The purpose of the Centre for Business Ethics (CfBE) is to explore and influence how South African business can respond more ethically to the country's challenges, facilitating open conversations that build trust and helping to secure a more successful, sustainable future both for the business community and the country.
We connect academia, business, and society, locally and internationally, to co-create ethical solutions, while inspiring and enabling leaders to think, feel, and act in the interests of our shared future.
The ethical challenges of fraud, corruption, compromised institutional integrity, poverty, inequality, discrimination, social polarisation, low trust levels, and populist political agendas plague businesses across the globe. They are especially urgent, dramatic, and intense in South Africa.
In response to these issues and challenges, GIBS established the CfBE (then known as the Ethics and Governance Think Tank) under the leadership of Rabbi Gideon Pogrund in 2016 - a ground-breaking initiative and the first project of its kind in South Africa. It has worked to bring people together and generate creative insights and rigorous ideas which can be translated into educational programmes for students and pragmatic plans of action for the organisational leaders.
The Association to Advance Collegiate Schools of Business (AACSB), a network of over 800 business schools from across the world, named the CfBE as one of its Innovations that Inspire in 2018.
The think tank was converted into an official centre of the University of Pretoria (UP) in January 2021. UP's decision signifies recognition of our progress over the past five years and confidence in our ability to deliver on our bold objectives.
We believe business can and should be a force for good.
Ethics must not be seen merely as an 'add-on' to commercial activities but rather belongs to the very heart of business enterprise. There is a need to help move ethics from the periphery to the centre of organisational decision-making.
GIBS prides itself on being the 'business school of business' and in this spirit, the CfBE has built close relationships with a number of South Africa's most prominent business leaders and largest companies. As a graduate school of business, GIBS' students are largely drawn from the management of large companies, and so our work with business is both inside and outside the classroom.
The CfBE operates at the intersection of scholarship and business practice, aiming to develop rigorous thought leadership which has impact and influence.
It provides a platform for engagement with broader society, and works with senior leaders from government, trade unions, NGOs, religious organisations, and media. We aim to facilitate a robust exchange and inclusive conversations between business and broader society.
We build collaborative relationships with leading international scholars and institutions. This is both to learn and share, to access cutting-edge thinking from across the world while ensuring that innovative work being done in South Africa travels beyond our borders. Given that South Africa's challenges are a microcosm of global challenges, we believe that the country offers insights and lessons which have relevance around the world.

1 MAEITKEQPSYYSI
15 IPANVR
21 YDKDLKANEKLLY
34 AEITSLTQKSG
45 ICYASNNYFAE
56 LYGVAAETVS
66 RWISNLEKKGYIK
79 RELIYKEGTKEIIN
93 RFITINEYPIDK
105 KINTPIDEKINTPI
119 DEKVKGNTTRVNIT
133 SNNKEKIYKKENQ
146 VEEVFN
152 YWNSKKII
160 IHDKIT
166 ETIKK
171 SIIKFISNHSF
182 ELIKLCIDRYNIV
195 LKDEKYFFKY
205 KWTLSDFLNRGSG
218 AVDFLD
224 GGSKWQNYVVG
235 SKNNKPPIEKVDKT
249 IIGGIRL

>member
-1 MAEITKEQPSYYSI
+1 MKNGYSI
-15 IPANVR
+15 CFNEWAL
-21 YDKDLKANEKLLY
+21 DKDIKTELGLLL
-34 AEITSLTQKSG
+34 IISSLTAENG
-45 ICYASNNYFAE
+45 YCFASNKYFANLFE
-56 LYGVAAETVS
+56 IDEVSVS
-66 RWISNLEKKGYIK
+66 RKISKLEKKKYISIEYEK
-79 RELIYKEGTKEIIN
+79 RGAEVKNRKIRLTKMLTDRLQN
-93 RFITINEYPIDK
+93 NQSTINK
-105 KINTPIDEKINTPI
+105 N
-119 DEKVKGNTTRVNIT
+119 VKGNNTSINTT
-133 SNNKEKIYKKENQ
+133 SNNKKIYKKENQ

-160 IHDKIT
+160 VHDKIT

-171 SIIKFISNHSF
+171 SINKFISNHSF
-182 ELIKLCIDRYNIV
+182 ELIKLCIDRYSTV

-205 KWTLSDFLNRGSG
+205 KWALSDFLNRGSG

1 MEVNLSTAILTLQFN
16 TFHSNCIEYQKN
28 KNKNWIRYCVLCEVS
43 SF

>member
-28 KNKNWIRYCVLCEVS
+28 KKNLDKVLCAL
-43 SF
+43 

Through the conversations that we convene and facilitate between leaders from diverse backgrounds and sectors, we co-create ethical solutions to challenging business problems. We also design and develop educational programmes that aim to influence the ethical attitudes and behaviours of managers and students.
- Rabbi Gideon Pogrund, founding director of the CfBE, and adjunct faculty member at GIBS
- Prof Mollie Painter, academic director of the CfBE, and extraordinary professor at GIBS; leader of Responsible and Sustainable Business Lab (RSB Lab), Nottingham Business School (NBS), UK
- Prof Kerrin Myres, lead faculty of the CfBE, and full-time faculty member at GIBS
- Dr Theresa Onaji-Benson, research manager of the CfBE, and research associate at GIBS
Board of Advisors
National conversation about ethics
The CfBE has developed a high-profile national conversation about business ethics. This has been achieved via public forums featuring prominent and influential leaders. All forums have been oversubscribed and attracted significant media coverage.
Participants include: Chief Justice Mogoeng Mogoeng, Prof Thuli Madonsela, Trevor Manuel, Pravin Gordhan, Nhlanhla Nene, Mcebisi Jonas, Laurie Dippenaar, Zyda Rylands, Mark Lamberti, Reuel Khoza, Nicky Newton-King, Nonkululeko Nyembezi, Bobby Godsell, Mike Teke, Thandi Orleyn, Bonang Mohale, Mike Brown, Busisiwe Mavuso, Martin Kingston, Stephen Koseff, Andile Sangqu, Adrian Gore, Colin Coleman Sipho Pityana, Sabine Dall'Omo, Barry Swartzberg, Sizwe Nxasana, Michael Katz, Adrian Enthoven, Prof Adam Habib, Thandeka Gqubule and Bishop Paul Verryn.
For a list of videos from the CfBE's forums, click here.
Small dialogue groups
The CfBE convenes and facilitates dialogue sessions between senior leaders from business and diverse societal stakeholders - government, trade unions, churches, NGOs, academia and media. These sessions focus on the toughest and most contentious issues facing South African business and society: corruption and state capture; poverty and inequality; racial and gender justice; transformation and correcting historical wrongs; land redistribution; economic and political inclusion; and violence and abuse.
The aim is to generate new thinking and expose participants to perspectives and views that they might not otherwise encounter. It is also intended to build trust and understanding – an antidote to the dangerous polarisation threatening South Africa.
Research and publishing
Developing both academic and practitioner-orientated publications is a strong and increasing area of focus for the CfBE. In collaboration with GIBS faculty as well as international academics, we research and write scholarly papers, white papers, and case studies.